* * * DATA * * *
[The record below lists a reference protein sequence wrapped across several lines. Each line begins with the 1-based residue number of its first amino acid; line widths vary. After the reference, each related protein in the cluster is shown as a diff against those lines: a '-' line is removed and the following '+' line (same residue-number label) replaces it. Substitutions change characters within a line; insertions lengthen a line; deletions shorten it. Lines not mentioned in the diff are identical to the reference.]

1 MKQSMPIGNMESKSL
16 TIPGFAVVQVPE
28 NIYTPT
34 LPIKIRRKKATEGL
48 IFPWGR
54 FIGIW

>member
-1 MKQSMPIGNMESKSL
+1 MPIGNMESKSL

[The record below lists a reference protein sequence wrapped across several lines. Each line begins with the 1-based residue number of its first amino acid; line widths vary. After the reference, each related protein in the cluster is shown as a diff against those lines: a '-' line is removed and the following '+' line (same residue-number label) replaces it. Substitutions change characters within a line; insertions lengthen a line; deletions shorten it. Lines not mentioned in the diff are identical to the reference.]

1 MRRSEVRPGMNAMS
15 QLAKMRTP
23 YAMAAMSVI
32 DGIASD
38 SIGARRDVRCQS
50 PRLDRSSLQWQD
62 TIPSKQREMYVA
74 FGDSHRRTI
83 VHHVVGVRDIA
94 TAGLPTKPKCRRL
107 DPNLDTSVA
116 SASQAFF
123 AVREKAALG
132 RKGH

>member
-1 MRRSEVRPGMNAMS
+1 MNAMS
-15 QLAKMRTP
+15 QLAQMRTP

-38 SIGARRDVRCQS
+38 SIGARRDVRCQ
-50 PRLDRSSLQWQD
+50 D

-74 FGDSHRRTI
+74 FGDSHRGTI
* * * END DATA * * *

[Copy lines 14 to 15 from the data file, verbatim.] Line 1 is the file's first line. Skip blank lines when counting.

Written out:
23 YAMAAMSVI
32 DGIASD